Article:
Specially-bred canines helping to find explosives at Moscow airport
A new method of detecting explosives has been tested on jackal-dog hybrids at Moscow's Sheremetyevo Airport. The groundbreaking approach is based on analyzing the bioelectric activity of the animals' brain and central nervous system.
Watch the video of Jackal-dog hybrids working at Moscow's Sheremetyevo Airport:
Klim Sulimov, biologist
Devices less accurate, but more trusted?
The new method being used has increased detection accuracy to nearly 100 percent
Because of errors in "signal behavior," the accuracy achieved by the traditional dog method is only 60 percent, says Zaripov. However, the new method being used has increased detection accuracy to nearly 100 percent. Scientists have conducted about 1,000 experimental tests and only eight of them have recorded a mistake.
"We have decided not to use secondary signs, like signal behavior, which depends on many factors, but instead use a body's reaction – those signals that are generated by the dog's central nervous system," Zaripov explains. As a result, Aeroflot has developed a new hardware-software complex in cooperation with the Moscow-based A.I. Burnazyan Federal Medical Center of Biophysics.
"Jackals have a sharper sense of smell than wolves. Jackals tolerate high temperatures very well. As a second element we took an Arctic reindeer-herding laika, which lives in -70 C. Can you imagine this? Our animals can work both in the United Arab Emirates and at low temperatures. This is our advantage. Shepherds feel cold at -20 C."
New method can detect false signals
Among other things, the new method makes it possible to detect "a false sit" (when a dog sits to signal that it has found something)
"In traditional signal behavior, 'a dog's trick' is hard to detect: The dog does not smile, it does not wink. In this case, however, an encephalogram shows that the dog has a conscience. Deep down it knows that it has made a mistake. The reaction of its central nervous system is completely different."
Deputy director of the Aviation Security Department at Aeroflot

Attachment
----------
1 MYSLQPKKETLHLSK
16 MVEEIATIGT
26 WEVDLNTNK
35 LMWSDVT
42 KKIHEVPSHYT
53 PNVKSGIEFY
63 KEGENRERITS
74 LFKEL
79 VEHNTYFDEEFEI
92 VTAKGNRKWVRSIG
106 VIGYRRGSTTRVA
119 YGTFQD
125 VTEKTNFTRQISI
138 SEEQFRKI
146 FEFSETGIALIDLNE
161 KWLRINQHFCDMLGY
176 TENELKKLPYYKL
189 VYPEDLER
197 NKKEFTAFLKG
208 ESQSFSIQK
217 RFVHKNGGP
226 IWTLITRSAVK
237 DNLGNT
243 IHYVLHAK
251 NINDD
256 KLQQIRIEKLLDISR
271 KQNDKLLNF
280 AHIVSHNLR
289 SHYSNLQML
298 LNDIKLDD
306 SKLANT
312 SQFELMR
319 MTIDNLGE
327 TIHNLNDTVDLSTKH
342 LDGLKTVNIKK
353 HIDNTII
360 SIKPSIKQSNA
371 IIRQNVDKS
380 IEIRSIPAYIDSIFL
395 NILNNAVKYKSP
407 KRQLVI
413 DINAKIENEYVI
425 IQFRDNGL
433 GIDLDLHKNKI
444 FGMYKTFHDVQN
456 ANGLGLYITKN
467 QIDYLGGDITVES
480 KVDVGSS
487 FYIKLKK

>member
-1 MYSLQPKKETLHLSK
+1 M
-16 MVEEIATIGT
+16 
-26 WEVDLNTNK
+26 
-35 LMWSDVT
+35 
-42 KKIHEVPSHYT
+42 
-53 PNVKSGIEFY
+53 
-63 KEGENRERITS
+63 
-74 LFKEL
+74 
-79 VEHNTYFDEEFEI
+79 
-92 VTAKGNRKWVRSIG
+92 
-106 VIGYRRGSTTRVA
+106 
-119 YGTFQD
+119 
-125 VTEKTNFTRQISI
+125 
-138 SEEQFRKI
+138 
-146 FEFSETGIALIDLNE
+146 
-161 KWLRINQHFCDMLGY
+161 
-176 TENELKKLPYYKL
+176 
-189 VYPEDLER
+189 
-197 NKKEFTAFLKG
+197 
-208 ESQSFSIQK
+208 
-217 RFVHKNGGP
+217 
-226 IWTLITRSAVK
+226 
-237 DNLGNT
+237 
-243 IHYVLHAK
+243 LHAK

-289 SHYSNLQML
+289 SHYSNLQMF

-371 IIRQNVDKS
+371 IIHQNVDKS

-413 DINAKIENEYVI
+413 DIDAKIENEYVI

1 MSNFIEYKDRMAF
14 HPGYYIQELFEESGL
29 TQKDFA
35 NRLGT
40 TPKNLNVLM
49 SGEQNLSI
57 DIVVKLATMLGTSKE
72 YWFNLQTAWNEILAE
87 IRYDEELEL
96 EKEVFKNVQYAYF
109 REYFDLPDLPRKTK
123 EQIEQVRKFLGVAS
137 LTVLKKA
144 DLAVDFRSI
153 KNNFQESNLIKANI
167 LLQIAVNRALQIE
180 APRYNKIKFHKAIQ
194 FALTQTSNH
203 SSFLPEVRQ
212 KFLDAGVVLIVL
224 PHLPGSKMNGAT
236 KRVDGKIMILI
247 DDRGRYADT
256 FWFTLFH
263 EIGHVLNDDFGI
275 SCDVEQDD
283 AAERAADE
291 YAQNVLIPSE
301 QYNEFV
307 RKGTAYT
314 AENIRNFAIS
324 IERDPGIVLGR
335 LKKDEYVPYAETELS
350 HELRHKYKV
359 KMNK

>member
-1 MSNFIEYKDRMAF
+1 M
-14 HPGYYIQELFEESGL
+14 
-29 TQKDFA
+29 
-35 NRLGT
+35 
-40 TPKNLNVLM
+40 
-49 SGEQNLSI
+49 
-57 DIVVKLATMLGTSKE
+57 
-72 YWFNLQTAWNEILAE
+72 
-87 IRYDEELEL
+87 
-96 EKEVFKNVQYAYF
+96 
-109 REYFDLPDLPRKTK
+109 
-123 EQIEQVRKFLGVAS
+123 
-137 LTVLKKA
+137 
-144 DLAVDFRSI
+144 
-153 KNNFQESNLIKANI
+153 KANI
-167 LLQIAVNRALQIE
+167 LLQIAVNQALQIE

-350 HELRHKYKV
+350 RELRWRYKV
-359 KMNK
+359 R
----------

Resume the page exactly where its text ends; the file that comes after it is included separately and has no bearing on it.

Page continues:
Psychophysical profiling for jackal-dog hybrids
Puppies have between 10 and 35 percent jackal blood running through their veins
"Generally speaking, a dog gets attached to the person it works with. However, here we have a system whereby everybody works with everybody."
Head of the Aeroflot dog training service
At Aeroflot's kennels, puppies are trained beginning at three months
"The idea to crossbreed dogs, jackals and laikas came about, when I was working for the police. It was 1965. The USSR didn't have organized crime at the time, but a drug mafia had started to evolve. We didn't have any equipment in those days and needed animals that might be able to look for drugs. I managed to train dogs to search for hashish and opium. In the 1990s, after the dissolution of the Soviet Union, my job was almost ruined. I couldn't take dogs home: there were 11 of them at the time. So I was looking for different places to hold them, trying to help them survive somehow, and then I began working with Aeroflot."
This dog is a mutation, a reversion back to the reindeer herding laika from the place where they have evolved, i.e. Lapland. As a result of genetics, this wonderful creature with all the qualities of an ancient dog has appeared. This animal innately responds to the human signals they are given at work, so there is no need for them to learn these gestures
A real jackal is training while dogs are watching
Text by Victoria Zavyalova.Edited by Joe Crescente, Alastair Gill.Design and layout by Victoria Zavyalova.Images credits: Aeroflot press service, Ruslan Fayzulin / Russia Beyond The Headlines.© 2015 All Right Reserved. Russia Beyond The Headlines